In March 2004, the provincial government announced its intention to amend the Opticians Regulations to enable Opticians to conduct automated refractions without the oversight of a medical doctor and to establish strict guidelines for eligibility that enable Opticians to give the tests to healthy, consenting adults, between the age of 19 and 65 with no risk factors or underlying health problems. The amendment would also allow Opticians, following a duly conducted automated refraction, to make modifications to the lens power, under specific criteria.
On May 1, 2010, the Minister of Health, the Honourable Kevin Falcon, signed into force the new Opticians Regulation. The amendments allow independent sight-testing by Opticians and implement a new shared scope of practice/restricted activities regulatory model for opticianry.
Who is not eligible for an automated refraction?
Under the existing College guidelines, potential clients with the following conditions are screened out and ineligible for automated refractions:
- Are under 19 or over the age of 65, since the leading causes of visual impairment are age related
- Have specific illnesses or health conditions, such as diabetes, macular degeneration, cataracts and cardiovascular disease, unless already under a doctor's supervision for their condition
- Have high risk health conditions for retinal detachment such as hypertension, recent trauma to the head, recent pain in the eye, or people with lens prescriptions of greater than + 8.00 diopters or - 10.00 diopters.
- Have specific visual symptoms such as recent onset of floaters, haloes, distortion, double vision, flashing lights etc.
- Have a history of any eye surgery.
In addition, clients who have undertaken an automated refraction will be referred to an Ophthalmologist or Optometrist for an eye health examination if they cannot achieve 20/30 or better vision or if their vision shows a change of more than plus or minus 1 diopter in a six month period or a total change of more than 2 diopters from the original prescription.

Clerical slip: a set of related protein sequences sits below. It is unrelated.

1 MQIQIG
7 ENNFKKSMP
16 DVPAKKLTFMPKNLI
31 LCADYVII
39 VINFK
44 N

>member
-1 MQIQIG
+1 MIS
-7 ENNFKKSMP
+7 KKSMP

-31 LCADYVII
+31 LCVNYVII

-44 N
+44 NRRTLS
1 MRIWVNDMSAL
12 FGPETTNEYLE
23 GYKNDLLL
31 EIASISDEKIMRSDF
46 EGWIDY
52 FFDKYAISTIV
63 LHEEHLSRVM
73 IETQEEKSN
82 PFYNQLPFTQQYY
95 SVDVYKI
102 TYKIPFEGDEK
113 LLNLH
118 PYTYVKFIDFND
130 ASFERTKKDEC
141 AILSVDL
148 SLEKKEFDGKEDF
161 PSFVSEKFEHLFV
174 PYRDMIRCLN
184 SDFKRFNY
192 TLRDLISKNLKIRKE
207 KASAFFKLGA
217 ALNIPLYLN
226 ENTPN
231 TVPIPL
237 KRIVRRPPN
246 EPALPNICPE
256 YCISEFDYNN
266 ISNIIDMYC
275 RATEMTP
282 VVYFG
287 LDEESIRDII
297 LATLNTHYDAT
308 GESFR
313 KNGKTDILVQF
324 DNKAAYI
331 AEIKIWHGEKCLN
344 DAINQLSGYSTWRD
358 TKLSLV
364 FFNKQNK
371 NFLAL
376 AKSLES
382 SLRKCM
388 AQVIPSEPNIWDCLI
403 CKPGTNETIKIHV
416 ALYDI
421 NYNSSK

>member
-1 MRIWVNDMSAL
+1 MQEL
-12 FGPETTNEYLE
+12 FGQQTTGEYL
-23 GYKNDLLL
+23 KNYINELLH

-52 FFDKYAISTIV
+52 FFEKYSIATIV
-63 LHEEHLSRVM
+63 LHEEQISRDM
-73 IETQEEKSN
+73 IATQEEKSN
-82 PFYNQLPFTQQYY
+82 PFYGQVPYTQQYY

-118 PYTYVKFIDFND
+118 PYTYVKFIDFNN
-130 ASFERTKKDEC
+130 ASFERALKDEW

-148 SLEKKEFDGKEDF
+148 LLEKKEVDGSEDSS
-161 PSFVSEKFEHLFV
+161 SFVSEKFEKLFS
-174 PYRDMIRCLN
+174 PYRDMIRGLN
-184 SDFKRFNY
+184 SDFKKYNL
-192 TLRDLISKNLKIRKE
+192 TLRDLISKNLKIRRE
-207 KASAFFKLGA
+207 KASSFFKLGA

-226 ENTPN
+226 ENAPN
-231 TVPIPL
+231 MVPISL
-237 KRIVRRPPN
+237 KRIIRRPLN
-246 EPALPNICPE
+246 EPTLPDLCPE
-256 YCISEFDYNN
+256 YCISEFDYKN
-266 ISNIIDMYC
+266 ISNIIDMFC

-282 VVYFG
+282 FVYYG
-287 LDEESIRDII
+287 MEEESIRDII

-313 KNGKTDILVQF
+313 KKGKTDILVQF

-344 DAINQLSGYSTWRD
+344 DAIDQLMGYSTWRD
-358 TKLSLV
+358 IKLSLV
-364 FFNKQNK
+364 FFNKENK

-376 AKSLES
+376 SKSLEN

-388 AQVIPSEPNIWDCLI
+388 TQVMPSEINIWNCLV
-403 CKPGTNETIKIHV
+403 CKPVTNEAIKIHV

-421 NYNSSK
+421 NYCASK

This screening criteria, which is currently followed by Opticians, along with the College Standard of Practice and a focus on effective training and communication with Opticians will ensure that automated refractions are conducted in BC in a safe and effective manner that benefits all BC healthcare consumers.
FREQUENCY OF EYE EXAMS
The Canadian Ophthalmological Society (Canadian Journal Ophthalmology, Vol. 42, No. 1, 2007) recommends the following frequencies for eye examinations:
- Children - below age 5
- At least one complete eye exam
- Asymptomatic (no symptoms) low-risk patients
- Aged 19-40 - At least every 10 years
- Aged 41-55 - At least every 5 years
- Aged 56-65 - At least every 3 years
- Aged 66 and over - At least every 2 years
- Symptomatic (with symptoms) patients
- All ages - any changes should be assessed by an Ophthalmologist or an Optometrist as soon as possible
- High-risk (family history, diabetes, previous visual problems) patients
- Aged 40 and over - At least every 3 years
- Aged 50 and over - At least every 2 years
- Aged 60 and over - At least once a year
Where do I go for more information about automated refractions?
The following links can provide you more in depth information about automated refractions:
To find an automated refracting Optician near you, click here.